Phoonk (2008)
By: Devon B. on April 22, 2009  | 
Junglee Music (India). All Regions, PAL. 2.35:1 (Non-anamorphic). Hinidi DD 5.1, Hindi DD 2.0. English subtitles. 110 minutes
The Movie
Cover Art
Director: Ram Gopal Varma
Starring: Anu Ansari, Shrey Bawa, Ahsaas Channa, Kenny Desai, Lillete Dubey
Screenplay: Milind Gadagkar
Country: India
External Links
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In one of my many excitig adventures (re: days my wife makes me leave the couch) I discovered a Bollywood video store. I was curious, and wandered in. A salesman descended on me, and after showing me cheap (presumably bootleg) DVDs I'd be willing to take a gamble on, he steered me to the legal releases they stocked and said Phoonk was the best new Bollywood horror out. It was four times the price of the DVDs I first looked at. The idea of a wacky Indian horror was tempting… plus it had been firmly established by the salesman that I would be a culturally insensitive twat if I didn't buy a movie.

I may be a twat, but I'm not culturally insensitive.

The film begins with a fairly familiar disclaimer that no animals were harmed, but also mentions that the filmmakers don't condone the use of black magic. That's less familiar. On a construction site an idol of Ganesha is uncovered. The workers want to build a shrine but the boss is having none of that because he's against religion and doesn't want to waste time on a superstition. He discusses this with a few people, including a couple of contractors that are also his friends, a husband and his clearly crazy wife. Other employees try to warn him about this couple, but he defends the crazy lady by saying "…you cannot judge people according to their mannerisms or behaviour." I hope that's a mistranslation, 'cause if you can't make up your mind about a person based on how they act, what the hell are you supposed to judge them on? Anyway, when the bossman finds out that his friends have swindled him he publicly humiliates them, which is probably fair enough. The crazy woman decides to seek revenge by attacking his beloved daughter using black magic and possession.

If I wanted to broaden my viewing horizons, Phoonk didn't do it because it's basically a Bollywood version of The Exorcist. I realised very quickly if this was a movie about Christianity instead of Hinduism I would be really fuckin' annoyed with its preachiness. While some criticise The Exorcist for this same thing, the difference with Phoonk is the whole point is converting an atheist, whereas The Exorcist was more about not being blind to spiritual options. Combine the worst elements about faith of The Serpent and the Rainbow and The Exorcist and you'll have an idea of the level of pompousness on display. While Phoonk does switch the message to one of balance in a brief coda, if you're proudly atheist, you probably won't make it that far. To be fair, a lot of black magic stories probably use this same formula but I don't even notice because I'm too distracted by all the wacky scratched into the frame lightning that often dominates such features.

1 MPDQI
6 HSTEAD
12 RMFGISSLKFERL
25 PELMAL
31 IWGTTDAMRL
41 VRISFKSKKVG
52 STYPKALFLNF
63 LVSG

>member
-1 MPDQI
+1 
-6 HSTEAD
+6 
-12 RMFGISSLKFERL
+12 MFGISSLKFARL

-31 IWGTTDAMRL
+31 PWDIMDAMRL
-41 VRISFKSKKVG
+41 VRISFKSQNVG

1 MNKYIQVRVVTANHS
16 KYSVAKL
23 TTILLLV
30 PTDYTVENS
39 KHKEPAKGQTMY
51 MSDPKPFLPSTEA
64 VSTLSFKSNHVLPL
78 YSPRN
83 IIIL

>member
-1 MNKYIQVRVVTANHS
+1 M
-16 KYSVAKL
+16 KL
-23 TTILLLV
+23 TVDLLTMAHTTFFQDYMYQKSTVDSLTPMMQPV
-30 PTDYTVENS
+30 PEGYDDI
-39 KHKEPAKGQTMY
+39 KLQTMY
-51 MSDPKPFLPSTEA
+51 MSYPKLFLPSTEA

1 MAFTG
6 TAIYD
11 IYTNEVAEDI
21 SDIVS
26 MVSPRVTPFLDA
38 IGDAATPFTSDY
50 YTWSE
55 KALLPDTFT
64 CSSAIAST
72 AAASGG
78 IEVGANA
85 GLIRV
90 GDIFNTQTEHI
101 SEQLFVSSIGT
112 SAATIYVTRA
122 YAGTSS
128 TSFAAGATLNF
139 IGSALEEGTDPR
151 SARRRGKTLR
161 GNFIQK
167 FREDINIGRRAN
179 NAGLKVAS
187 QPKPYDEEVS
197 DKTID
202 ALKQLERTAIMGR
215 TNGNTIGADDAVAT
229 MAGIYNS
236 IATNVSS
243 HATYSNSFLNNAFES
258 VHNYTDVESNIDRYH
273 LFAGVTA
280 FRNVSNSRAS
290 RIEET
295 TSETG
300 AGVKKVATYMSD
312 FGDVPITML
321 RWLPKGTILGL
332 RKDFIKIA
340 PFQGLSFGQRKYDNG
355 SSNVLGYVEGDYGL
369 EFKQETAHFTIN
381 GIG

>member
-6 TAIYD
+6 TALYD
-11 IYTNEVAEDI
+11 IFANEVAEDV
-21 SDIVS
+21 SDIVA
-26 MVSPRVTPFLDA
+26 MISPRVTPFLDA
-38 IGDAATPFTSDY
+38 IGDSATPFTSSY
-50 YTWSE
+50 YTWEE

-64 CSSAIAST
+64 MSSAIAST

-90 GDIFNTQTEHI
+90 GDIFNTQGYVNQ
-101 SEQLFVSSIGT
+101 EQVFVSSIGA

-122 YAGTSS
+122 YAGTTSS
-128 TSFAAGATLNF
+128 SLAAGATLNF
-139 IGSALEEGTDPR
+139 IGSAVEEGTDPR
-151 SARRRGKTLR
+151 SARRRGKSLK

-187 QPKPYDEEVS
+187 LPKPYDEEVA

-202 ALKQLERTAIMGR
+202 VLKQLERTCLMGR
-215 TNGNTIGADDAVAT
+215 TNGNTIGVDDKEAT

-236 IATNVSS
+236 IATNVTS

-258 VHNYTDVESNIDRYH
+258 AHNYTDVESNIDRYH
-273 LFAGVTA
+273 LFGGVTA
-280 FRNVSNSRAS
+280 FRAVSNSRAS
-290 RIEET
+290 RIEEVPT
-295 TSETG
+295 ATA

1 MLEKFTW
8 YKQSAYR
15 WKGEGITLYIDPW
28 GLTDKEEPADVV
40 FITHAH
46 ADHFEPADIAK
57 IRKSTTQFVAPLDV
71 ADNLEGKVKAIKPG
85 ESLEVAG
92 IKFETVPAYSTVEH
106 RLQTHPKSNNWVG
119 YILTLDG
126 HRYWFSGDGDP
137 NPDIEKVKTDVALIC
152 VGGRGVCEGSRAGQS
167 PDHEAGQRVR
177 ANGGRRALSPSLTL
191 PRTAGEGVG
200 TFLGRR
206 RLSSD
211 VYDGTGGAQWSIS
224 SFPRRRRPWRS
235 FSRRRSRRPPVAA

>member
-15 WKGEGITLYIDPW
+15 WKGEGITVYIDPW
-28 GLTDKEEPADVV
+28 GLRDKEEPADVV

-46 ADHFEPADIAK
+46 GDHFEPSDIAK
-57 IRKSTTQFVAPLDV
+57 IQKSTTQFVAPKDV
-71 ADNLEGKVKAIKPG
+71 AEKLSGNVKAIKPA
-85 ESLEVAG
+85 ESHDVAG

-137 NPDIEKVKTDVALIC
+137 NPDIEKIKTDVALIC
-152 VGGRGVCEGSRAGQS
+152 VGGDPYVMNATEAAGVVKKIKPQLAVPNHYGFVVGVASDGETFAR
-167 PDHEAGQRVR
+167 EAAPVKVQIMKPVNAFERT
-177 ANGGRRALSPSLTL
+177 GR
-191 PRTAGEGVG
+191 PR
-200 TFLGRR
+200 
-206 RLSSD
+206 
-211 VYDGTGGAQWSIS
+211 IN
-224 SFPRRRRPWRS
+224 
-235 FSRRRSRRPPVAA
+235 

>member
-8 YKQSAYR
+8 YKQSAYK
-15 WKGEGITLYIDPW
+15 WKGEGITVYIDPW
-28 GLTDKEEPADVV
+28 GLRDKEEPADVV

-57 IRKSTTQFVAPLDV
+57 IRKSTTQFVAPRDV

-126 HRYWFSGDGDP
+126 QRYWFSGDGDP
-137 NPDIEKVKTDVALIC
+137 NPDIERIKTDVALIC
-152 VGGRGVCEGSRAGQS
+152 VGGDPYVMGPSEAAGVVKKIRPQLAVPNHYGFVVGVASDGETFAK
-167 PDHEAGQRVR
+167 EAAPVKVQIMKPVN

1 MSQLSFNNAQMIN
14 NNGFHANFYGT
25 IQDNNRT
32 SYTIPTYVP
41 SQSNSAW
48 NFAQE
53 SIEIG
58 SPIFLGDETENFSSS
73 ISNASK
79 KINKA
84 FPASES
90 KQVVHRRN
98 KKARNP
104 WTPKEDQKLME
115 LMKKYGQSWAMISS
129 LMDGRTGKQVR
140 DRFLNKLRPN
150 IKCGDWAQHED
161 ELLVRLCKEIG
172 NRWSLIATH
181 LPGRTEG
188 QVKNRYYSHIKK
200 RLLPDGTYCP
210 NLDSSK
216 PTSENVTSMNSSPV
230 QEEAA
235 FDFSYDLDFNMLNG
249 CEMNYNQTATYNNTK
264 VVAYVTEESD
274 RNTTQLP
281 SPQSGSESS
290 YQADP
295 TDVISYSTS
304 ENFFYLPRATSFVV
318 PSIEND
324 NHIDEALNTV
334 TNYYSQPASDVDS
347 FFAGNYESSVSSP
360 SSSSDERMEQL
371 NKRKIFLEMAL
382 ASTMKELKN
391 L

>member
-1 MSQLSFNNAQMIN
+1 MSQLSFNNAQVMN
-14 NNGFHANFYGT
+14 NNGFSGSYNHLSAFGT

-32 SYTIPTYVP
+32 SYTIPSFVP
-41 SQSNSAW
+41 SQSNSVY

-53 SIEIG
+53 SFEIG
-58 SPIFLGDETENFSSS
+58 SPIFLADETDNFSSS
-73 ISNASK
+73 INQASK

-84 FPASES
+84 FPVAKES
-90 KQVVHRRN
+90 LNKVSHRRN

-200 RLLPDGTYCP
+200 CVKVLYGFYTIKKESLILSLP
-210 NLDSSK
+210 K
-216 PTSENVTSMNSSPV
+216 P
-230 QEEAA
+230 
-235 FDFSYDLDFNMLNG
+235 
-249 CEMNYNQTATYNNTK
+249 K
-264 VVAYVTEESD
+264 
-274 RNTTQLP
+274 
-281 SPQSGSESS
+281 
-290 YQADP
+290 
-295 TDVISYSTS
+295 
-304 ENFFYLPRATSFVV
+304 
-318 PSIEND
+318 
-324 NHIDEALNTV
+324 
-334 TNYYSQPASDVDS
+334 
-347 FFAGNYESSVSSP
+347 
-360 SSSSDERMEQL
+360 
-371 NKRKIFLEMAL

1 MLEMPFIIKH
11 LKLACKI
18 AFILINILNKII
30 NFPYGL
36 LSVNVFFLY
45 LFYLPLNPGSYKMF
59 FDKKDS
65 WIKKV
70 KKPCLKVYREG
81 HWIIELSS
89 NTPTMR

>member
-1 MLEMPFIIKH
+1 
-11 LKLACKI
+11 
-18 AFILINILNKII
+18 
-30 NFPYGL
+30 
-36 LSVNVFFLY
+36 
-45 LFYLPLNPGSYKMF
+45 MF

The film isn't bad if you're able to overlook what appears to be the message for the first 95% of the run time. I'd said I didn't want a musical, and while there's no characters singing, the score just doesn't stop. The story overbears itself to the point of melodrama, and one of the few intentional comedic relief moments is actually stolen from Father Ted. Phoonk is normally too competent to illicit chuckles, though there are moments like a tacky CG arm stretch or an effort to make a Spider-Man toy look scary that made me snicker. The director must've been a fan of old kung fu flicks, 'cause he has a habit of zooming like that.

Phoonk is somewhat interesting, but maybe a musical with zombies would be better after all.
The film is presented at approximately 2.35:1, but is NOT 16x9 enhanced. The image is pretty sharp as the film's very recent, but there're still some spots and specks.
Audio is available in Hindi 5.1 or 2.0 mixes, but quite a few lines are spoken in English. The 5.1 does a good job at subjecting the viewer to ominous, swirling noises, whereas the 2.0 is louder but really flat sounding. The making of audio is often distorted. There're optional English subs, which do contain errors and odd grammar.
Extra Features
It couldn't come out of Bollywood without some music connection, so the disc does have an option of going directly to two songs the film presents almost like video clips. The real extra is a 44 minute making of. The interviews are mostly in English, but the film clips presented here lack subs. There're also a few interviews in Hindi that aren't translated. The making of isn't bad, actually. The title of the film is explained, as is the reason for using crows instead of, get this, pigeons. Really. The idea of making normal things seem scary is discussed, but I think they failed there.
The Verdict
Phoonk isn't bad, but I can't imagine re-watching it, though my perceptions may change now I know it's not actually the work of a total religious zealot. If you want hokey, there's hokier, and if you want a possession movie, stick with the Blatty masterpiece.
Movie Score
Disc Score
Overall Score

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